Recent studies have shown that the hazards associated with loss of containment and BLEVEs (boiling liquid expanding vapor explosions) are strongly tied to the energy stored in the liquid phase of a pressure vessel. This stored energy is affected by heat transfer with the surroundings (e.g., fire exposure) and pressure relief valve (PRV) action. Since it would be desirable to minimize this stored energy to reduce hazards, a study was initiated by Transport Canada and Queen’s University to quantify the effect of various PRV parameters on the thermal energy storage of a pressure vessel. A fully automated state-of-the-art test facility has been constructed to perform 2-phase blowdown tests using steam and water. This paper describes the Queen’s University/Transport Canada PRV Test Program and the test procedures and facilities used. It goes on to show some preliminary results from 2-phase testing currently underway to determine the optimal PRV operating characteristics from a hazard mitigation standpoint. The results of this study may be useful for standards-writing bodies to set experimentally determined optimal behavior criteria for PRVs and acceptable tolerances for deviation from this.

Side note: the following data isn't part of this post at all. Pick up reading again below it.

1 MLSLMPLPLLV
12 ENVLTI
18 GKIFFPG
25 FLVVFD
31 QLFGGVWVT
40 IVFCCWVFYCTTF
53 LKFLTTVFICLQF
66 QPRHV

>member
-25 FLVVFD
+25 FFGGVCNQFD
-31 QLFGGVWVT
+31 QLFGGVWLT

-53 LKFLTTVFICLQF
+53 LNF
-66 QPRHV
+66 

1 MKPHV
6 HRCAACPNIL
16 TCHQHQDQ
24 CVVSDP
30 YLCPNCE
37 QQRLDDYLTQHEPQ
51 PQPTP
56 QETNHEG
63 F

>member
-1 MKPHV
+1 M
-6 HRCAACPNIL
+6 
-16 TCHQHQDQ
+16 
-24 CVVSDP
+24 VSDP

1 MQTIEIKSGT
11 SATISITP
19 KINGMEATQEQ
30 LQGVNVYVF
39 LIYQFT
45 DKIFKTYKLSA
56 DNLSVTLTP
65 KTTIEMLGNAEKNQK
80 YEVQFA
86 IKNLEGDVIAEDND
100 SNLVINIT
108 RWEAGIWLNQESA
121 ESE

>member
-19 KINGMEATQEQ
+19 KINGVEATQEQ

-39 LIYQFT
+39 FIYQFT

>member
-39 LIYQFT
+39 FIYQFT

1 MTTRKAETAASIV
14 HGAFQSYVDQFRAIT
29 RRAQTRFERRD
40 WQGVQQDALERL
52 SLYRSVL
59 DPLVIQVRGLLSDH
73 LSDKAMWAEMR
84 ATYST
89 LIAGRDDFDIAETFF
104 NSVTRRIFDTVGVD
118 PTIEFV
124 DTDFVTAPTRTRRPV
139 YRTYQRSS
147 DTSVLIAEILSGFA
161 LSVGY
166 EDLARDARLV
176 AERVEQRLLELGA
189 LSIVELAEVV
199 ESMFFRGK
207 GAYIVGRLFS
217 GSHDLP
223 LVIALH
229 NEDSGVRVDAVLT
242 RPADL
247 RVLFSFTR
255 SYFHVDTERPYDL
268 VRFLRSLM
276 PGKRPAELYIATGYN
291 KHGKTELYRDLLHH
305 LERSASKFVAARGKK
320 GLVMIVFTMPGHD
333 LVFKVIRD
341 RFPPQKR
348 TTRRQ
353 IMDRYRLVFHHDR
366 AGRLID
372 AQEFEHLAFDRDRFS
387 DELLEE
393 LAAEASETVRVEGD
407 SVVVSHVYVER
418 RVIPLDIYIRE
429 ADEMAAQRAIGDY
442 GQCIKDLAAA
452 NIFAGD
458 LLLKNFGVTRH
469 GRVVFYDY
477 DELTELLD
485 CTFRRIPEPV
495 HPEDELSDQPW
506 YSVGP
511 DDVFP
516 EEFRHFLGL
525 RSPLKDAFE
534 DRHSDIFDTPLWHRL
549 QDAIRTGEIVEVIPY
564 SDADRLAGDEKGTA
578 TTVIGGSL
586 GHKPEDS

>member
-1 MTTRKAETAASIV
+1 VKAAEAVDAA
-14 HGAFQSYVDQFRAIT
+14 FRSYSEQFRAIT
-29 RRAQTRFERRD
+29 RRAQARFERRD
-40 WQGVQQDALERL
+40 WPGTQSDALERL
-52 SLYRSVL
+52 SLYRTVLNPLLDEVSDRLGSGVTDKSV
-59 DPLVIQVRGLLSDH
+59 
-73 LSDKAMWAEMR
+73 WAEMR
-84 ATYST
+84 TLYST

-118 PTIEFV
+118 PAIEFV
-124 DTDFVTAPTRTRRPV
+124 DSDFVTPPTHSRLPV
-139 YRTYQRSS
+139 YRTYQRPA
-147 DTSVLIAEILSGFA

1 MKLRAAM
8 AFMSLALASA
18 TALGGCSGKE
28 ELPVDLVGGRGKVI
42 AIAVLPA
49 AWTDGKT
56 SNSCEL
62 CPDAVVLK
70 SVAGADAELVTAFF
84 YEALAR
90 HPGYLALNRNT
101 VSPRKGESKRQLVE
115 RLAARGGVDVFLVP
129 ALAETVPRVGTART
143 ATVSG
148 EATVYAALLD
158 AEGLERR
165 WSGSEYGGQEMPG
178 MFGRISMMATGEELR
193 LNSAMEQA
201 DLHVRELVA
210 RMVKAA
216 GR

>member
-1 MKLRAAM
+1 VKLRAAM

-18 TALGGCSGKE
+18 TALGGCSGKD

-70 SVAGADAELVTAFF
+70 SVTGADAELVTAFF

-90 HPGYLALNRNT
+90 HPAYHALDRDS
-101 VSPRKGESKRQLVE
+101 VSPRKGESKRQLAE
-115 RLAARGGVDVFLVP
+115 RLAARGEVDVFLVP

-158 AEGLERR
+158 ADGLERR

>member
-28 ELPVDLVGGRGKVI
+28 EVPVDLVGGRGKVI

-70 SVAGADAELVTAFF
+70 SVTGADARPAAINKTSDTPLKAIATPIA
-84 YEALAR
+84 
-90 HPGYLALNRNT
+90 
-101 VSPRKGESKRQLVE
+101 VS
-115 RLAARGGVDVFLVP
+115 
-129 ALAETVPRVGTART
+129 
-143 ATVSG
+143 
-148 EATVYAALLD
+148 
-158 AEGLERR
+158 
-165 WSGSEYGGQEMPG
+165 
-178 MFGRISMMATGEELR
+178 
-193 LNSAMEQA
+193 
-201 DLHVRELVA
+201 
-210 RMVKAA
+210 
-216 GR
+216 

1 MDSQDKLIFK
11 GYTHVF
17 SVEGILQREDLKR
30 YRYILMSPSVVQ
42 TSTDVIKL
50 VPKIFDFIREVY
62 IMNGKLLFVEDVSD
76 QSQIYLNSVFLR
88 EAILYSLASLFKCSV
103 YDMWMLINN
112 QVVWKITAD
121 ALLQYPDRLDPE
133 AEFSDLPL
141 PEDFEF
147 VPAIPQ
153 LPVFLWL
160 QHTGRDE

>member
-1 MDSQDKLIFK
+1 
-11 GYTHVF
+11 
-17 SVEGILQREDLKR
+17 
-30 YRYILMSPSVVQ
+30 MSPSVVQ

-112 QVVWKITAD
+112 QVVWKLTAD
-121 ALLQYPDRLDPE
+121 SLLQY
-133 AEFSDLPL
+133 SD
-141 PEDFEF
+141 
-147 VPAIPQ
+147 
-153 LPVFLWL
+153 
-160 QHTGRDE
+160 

Effects of Pressure Relief Valve Behavior on 2-Phase Energy Storage in a Pressure Vessel Exposed to Fire
Contributed by the Pressure Vessels and Piping Division and presented at the Pressure Vessels and Piping Conference (Joint w/ICPVT) Boston, Massachusetts, August 1–5, 1999, of the THE AMERICAN SOCIETY OF MECHANICAL ENGINEERS. Manuscript received by PVP Division, March 1, 1999; of revised, manuscript received May 22, 2001. Associate Editor: I. T. Kisisel.
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Pierorazio, A. J., and Birk, A. M. (May 1, 2002). "Effects of Pressure Relief Valve Behavior on 2-Phase Energy Storage in a Pressure Vessel Exposed to Fire ." ASME. J. Pressure Vessel Technol. May 2002; 124(2): 247–252. https://doi.org/10.1115/1.1390520
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